Apple malware affects mostly Chinese users
- 6 November 2014
- From the section Technology
Malware has bypassed Apple's safety controls by taking advantage of a process used by employers to add apps to workers' iPhones and iPads.
US-based Palo Alto Networks said WireLurker appeared to have originated in China and was mostly infecting devices there.
The malware first targets Mac computers via a third-party store before copying itself to iOS devices.
Researchers warn it steals information and can install other damaging apps.
"WireLurker is unlike anything we've ever seen in terms of Apple iOS and OS X malware," said Ryan Olson, Palo Alto Network's intelligence director.
"The techniques in use suggest that bad actors are getting more sophisticated when it comes to exploiting some of the world's best-known desktop and mobile platforms."
WireLurker has the ability to transfer from Apple's Mac computer to mobile devices through a USB cable.
The security firm said the malware was capable of stealing "a variety of information" from mobile devices it infects and regularly requested updates from the attackers' control server.
"This malware is under active development and its creator's ultimate goal is not yet clear," the company added.
Apple has issued a brief statement.
"We are aware of malicious software available from a download site aimed at users in China, and we've blocked the identified apps to prevent them from launching," it said.
"As always, we recommend that users download and install software from trusted sources."
According to Palo Alto Networks, WireLurker was first noticed in June when a developer at the Chinese firm Tencent realised there were suspicious files and processes happening on his Mac and iPhone.
Further inquiries revealed a total of 467 Mac programs listed on the Maiyadi App Store had been compromised to include the malware, which in turn had been downloaded 356,104 times as of 16 Oct.
Infected software included popular games including Angry Birds, The Sims 3, Pro Evolution Soccer 2014 and Battlefield: Bad Company 2.
Once the malware was on the Mac, it communicated with a command-and-control server to check if it needed to update its code, and then waited until an iPhone, iPad or iPod was connected.
When an iOS device was connected the malware would check if it was jailbroken - a process used by some to remove some of Apple's restrictions.
If it was jailbroken, WireLurker backed up the device's apps to the Mac, where it repackaged them with malware, and then installed the infected versions back on to the iOS machine.
If it was not jailbroken - which is the case for most iOS devices - WireLurker took advantage of a technique created by Apple to allow businesses to install special software on their staff's handsets and tablets.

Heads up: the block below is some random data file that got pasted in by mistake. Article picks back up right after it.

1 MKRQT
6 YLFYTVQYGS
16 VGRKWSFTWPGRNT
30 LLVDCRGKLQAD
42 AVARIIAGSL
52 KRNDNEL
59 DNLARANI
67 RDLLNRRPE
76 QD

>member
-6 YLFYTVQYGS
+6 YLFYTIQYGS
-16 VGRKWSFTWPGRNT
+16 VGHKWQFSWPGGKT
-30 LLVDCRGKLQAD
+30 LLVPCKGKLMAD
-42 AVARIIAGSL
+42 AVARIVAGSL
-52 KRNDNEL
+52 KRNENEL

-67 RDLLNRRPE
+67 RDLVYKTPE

This involved placing infected apps on the device that had been signed with a bogus "enterprise certificate" - code added to a product that is supposed to prove it comes from a trustworthy source.
To ensure the devices accepted this certificate, a permissions request was made to pop up on the targeted iOS device on the user's first attempt to run an infected app.
It simply asked for permission to run the app, but if the user clicked "continue" it installed code called a "provisioning profile", which told the iOS device it could trust any other app that had the same enterprise certificate.
Palo Alto Networks remarked that while this technique was not a new concept, it was the only known example of it being used to target non-jailbroken iOS devices in the wild.
Once active, the malware is used to upload information about the machine to the hackers, including phone numbers from its Contacts app, and the user's Apple ID.
Different versions of WireLurker also automatically installed new apps on the devices - including a video game and a comic book reader.
While these were innocuous, experts warn they could represent a test run for other more damaging software.
"People have got very used to iOS being secure and there is a danger they may be complacent about the risk this presents," said Prof Alan Woodward, from the University of Surrey.
"Now Apple knows what it's looking for, it should be able to shut it down relatively easily. But it shows that people are trying to attack Apple's operating system and the firm can't take security for granted."
News of the attack comes after tech giant Apple's iCloud storage service in China was attacked by hackers trying to steal user information just last month.
Chinese web monitoring group Greatfire.org said that hackers intercepted data and potentially gained access to passwords, messages, photos and contacts. They believed the Beijing government was behind the move.
But the Chinese government denied the claims and was backed by state-owned internet provider China Telecom, which said the accusation was "untrue and unfounded".
China is home to the world's biggest smartphone market and Apple saw its iPhone sales there jump 50% in the April to June quarter from a year earlier.
To minimise the risk of attack, Palo Alto Networks has recommended that users:
- Do not download Mac apps from third-party stores
- Do not jailbreak iOS devices
- Do not connect their iOS devices to untrusted computers and accessories, either to copy information or charge the machines
- Do not accept requests for a new "enterprise provisioning profile" unless it comes from an authorised party, for example the employer's IT department